Quoting [log in to unmask]:
> Also, what cases (with descriptions) should I add to this list, which
> will be
> part of the glossary, and what is the difference between sub/superessive
Keeping in mind the cases of my language, Finnish, I looked through your list of
cases. Most of them were there but I couldn't see the adessive there. It
occupies a rather prominent place in the group of cases which indicate places. I
describe the system a little although some of you have already read about that:
Let's use the word 'vuori' which is 'mountain'.
inessive: vuoressa = in the mountain (sb has gone in there)
elative: vuoresta = from the mountain (he's coming out)
allative: vuoreen = into the mountain (sb is going in there)
adessive: vuorella = on the mountain
ablative: vuorelta = from (the top) of mountain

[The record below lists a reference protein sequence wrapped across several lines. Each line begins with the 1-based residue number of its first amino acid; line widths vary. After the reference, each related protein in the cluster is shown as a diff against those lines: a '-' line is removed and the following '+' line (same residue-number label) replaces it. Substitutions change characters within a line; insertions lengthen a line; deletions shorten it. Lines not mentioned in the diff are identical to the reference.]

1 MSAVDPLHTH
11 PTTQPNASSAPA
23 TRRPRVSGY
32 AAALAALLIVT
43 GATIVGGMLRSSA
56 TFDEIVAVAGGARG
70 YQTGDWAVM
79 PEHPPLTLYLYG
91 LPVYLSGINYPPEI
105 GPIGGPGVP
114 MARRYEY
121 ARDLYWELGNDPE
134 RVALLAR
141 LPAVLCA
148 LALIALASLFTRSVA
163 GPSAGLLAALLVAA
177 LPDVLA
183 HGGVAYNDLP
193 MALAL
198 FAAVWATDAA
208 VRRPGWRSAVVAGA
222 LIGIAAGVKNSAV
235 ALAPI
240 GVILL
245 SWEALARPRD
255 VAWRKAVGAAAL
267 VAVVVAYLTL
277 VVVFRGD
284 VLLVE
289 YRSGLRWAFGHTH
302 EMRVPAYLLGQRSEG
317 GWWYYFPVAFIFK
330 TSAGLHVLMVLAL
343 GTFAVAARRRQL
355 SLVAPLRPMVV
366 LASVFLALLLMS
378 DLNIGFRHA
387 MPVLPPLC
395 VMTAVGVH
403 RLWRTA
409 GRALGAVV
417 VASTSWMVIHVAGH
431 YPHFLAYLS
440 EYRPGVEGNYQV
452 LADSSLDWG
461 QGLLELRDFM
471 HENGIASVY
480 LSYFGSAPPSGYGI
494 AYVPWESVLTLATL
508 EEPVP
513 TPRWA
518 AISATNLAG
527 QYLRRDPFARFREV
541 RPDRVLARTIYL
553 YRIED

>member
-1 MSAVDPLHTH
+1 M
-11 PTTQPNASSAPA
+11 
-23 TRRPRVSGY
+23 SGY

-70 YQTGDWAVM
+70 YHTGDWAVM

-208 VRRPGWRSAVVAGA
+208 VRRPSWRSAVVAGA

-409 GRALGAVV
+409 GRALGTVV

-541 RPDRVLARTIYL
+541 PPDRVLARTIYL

allative: vuorelle = onto the mountain
Are these cases used in the same way in other languages which have some of these
There is also one rare case not mentioned, the instructive. It replaces the word
'with'. Normally we say 'noun+GEN. with' or 'noun+ADESS.' but sometimes the form
'noun+INSTRUCT.' can be used.
Normally: with a nice girl = mukavan tytön kanssa (GEN. & with)
with cold hands = kylmillä käsillä (ADESS.)
Instructive: with cold hands = kylmin käsin
That brings to my mind that conlangs could theoretically have a case for
virtually anything. How do you people see this? If the conlang uses cases, we
could indicate an important expression in an artificial case.
Off-topic P. S. : I'll visit the US 10.2.-23.2. with the EOL Chamber Choir. If
there is anybody who likes good music in Minneapolis, in the area west of
Chicago and south of Minneapolis or in Atlanta (GA), you can write me and I'll
give you the dates and places of our concerts. I will of course not receive
conlang mail but I think I might have some time to read my other mail there.